We filter through a ton of futuristic technologies every day here at DVICE, but one advancement that keeps getting overlooked is the self-driving car by Google. When can we let our cars take the wheel, KITT-style? Google's chairman Eric Schmidt, thinks driving cars will be the norm in our lifetime.
British Airways recently announced it will begin Googling first and business class customers. This would provide check-in staff the details needed to provide these fliers with more customized service, according to the company. While some will no doubt appreciate the special attention, those who value their privacy might take issue with the practice.
I am exactly the person who should be excited about Google's "social" media player: I have room in my life for a streaming media gizmo — right now I lean on my Xbox 360, but have always been Roku curious — I use an Android smartphone as my primary device and I'm always in the market for innovative gadgets. That, and it simply looks like a gadget you want to own. I was immediately taken with it. With its round body and bold LED stripe, it looks like a cannonball fired out of the world of Tron. Yet, painfully, I find myself the opposite of excited. Make no mistake, the Nexus Q is one hot little piece of hardware. It does a lot of amazingly smart things. At the same time, a few key choices by Google has effectively knock the legs out from under Q, and put a wall up between user and device. So, yes, that's not a typo: here are the zero reasons why you should plunk your money down for the Nexus Q.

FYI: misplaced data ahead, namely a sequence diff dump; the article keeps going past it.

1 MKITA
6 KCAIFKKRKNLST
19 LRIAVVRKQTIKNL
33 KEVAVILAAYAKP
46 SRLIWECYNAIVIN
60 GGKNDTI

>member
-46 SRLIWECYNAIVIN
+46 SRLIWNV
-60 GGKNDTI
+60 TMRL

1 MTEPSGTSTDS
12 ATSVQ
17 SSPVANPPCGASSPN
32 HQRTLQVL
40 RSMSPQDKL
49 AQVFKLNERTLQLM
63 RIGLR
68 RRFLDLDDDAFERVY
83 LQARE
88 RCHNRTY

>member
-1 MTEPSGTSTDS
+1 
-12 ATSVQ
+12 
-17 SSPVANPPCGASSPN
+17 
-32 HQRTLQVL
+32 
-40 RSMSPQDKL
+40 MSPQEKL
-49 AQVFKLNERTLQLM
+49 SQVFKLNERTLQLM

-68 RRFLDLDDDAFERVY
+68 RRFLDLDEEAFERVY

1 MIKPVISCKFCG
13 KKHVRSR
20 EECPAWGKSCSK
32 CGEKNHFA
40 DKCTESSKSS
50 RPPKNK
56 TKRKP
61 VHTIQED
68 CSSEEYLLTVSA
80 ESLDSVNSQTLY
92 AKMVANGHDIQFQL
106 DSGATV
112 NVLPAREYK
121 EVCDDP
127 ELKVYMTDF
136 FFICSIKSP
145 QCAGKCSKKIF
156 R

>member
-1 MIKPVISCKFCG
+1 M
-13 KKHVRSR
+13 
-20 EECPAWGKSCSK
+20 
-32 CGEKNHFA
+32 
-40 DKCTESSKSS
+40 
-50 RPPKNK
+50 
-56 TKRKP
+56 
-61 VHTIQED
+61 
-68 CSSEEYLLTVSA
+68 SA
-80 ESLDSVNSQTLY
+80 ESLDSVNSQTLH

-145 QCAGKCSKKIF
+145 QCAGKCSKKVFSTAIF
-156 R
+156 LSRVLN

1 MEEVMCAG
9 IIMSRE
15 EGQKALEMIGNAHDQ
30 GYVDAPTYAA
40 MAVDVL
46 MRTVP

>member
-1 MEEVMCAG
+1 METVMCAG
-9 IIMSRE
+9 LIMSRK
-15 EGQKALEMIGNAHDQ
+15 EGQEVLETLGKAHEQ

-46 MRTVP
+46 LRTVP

Google took the wraps off a lot of new hardware this week, but one thing it didn't show off was its Android Accessory Development Kit — an angular box that resembles an alarm clock you'd find in a modern art museum.
What's it feel like to leap out a helicopter and land on the roof of the Moscone Center in San Francisco for Google's I/O conference? Google just released a video of a practice jump showing skydivers fully loaded with Project Glass glasses falling out of the sky.
Along with the Nexus 7 tablet and the orb-shaped Nexus Q streaming media player, Google spent a huge chunk of its Google I/O conference talking about its next version of Android: 4.1 aka Jellybean.
After showing some incredible footage from a few pros leaping out of a plane, parachuting onto a roof and then biking over to the Google I/O conference, Google co-founder Sergey Brin took to the stage to drop some shell-shocking news on Project Glass's pricing and availability.
Google is calling its Nexus Q the "first social streaming media player." What does that mean to the company? Well, a streaming device that looks like a futuristic cannonball, and allows you to play video and music from Google Play and YouTube. It's also controlled by your Android smartphone or tablet, so that you and your friends can all get in on it. Read on for what to expect.
The cat is officially out of the bag — we've got another tablet to obsess over, again. At Google's I/O developer conference, the company announced its Nexus 7 tablet built by Asus. Is it everything you were expecting it to be? Let's find out.
Rumors of Google launching a flagship "Nexus" tablet have swirled around since late 2011. It's highly likely that the search giant will show off the "Nexus 7" tablet at the company's Google I/O developer conference on Wednesday.